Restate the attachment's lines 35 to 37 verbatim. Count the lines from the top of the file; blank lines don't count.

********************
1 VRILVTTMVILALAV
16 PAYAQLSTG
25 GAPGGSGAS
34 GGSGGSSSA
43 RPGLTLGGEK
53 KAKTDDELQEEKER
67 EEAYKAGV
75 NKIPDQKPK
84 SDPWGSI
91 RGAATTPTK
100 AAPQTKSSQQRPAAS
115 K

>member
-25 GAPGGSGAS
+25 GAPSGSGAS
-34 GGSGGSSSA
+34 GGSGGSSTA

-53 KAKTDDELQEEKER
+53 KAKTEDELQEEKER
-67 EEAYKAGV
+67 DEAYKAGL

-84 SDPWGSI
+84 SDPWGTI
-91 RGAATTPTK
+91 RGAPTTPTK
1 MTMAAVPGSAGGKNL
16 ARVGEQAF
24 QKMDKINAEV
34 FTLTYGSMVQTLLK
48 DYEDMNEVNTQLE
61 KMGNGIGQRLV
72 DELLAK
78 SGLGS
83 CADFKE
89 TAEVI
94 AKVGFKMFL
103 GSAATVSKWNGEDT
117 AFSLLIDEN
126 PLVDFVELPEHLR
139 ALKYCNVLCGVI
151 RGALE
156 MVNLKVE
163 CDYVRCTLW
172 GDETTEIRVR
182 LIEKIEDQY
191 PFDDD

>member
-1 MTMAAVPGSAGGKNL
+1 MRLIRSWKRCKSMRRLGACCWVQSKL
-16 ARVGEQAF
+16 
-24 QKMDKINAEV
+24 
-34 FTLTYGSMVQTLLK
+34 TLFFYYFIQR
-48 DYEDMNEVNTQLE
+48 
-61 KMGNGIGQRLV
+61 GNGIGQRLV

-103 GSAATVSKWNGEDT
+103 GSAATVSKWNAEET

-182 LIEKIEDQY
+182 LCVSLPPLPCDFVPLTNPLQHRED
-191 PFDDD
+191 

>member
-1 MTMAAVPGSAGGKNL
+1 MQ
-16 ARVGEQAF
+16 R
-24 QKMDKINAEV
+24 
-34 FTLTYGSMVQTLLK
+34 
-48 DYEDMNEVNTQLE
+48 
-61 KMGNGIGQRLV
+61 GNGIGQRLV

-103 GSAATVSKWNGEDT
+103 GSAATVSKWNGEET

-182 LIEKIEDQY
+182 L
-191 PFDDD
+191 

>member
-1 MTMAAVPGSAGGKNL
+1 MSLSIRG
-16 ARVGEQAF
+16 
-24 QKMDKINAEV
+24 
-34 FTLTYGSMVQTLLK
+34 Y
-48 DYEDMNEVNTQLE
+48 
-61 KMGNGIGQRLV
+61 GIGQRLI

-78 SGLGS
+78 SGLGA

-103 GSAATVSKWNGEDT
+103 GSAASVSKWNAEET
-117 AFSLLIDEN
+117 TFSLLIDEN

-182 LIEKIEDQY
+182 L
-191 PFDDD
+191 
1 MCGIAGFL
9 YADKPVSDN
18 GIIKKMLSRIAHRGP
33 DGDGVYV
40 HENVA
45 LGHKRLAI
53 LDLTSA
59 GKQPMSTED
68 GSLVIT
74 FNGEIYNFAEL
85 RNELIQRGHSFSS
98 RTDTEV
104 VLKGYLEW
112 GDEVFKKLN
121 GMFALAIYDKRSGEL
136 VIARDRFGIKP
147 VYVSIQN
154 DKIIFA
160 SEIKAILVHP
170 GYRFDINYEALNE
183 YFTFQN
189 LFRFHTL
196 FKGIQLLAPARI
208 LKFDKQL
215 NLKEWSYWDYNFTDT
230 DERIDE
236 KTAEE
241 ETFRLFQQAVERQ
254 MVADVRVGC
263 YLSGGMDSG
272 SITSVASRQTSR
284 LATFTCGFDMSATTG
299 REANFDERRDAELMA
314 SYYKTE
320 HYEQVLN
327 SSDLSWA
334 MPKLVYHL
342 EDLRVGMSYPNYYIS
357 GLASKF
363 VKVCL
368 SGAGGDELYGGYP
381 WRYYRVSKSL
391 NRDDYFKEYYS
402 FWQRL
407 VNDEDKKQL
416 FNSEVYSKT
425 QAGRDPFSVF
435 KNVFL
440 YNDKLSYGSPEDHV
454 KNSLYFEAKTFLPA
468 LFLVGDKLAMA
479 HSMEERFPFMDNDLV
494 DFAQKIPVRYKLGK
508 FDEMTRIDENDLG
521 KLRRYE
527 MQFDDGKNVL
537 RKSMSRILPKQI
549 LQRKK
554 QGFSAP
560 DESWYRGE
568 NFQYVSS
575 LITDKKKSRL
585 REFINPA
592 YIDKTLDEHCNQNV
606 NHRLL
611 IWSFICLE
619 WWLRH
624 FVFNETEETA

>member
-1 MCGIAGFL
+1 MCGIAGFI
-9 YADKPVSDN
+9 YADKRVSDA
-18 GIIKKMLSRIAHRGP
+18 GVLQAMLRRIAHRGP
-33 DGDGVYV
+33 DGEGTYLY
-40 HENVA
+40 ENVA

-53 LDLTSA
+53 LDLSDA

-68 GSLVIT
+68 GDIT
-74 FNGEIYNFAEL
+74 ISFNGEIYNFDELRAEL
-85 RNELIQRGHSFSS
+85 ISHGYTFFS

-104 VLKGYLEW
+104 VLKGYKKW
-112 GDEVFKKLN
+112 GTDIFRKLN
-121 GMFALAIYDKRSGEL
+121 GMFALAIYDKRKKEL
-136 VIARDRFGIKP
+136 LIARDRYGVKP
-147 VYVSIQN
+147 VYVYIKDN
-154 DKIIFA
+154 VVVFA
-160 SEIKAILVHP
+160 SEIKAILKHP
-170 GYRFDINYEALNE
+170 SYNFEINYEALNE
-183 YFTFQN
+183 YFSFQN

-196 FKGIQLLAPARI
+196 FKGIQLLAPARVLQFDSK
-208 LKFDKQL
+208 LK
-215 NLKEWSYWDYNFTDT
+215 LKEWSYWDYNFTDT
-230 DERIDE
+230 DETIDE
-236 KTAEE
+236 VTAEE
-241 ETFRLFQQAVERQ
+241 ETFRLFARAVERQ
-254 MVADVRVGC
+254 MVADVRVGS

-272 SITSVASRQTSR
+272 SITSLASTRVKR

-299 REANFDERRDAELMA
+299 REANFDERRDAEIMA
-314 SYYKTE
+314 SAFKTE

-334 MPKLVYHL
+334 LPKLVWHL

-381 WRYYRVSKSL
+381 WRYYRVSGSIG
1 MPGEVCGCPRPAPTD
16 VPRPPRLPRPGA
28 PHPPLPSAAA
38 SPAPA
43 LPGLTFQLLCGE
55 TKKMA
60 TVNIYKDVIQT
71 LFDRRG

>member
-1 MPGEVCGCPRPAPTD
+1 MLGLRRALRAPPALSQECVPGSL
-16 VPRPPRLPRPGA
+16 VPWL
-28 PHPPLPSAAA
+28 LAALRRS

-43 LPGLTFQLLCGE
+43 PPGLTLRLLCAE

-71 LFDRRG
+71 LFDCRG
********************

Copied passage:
89 TAEVI
94 AKVGFKMFL
103 GSAATVSKWNGEDT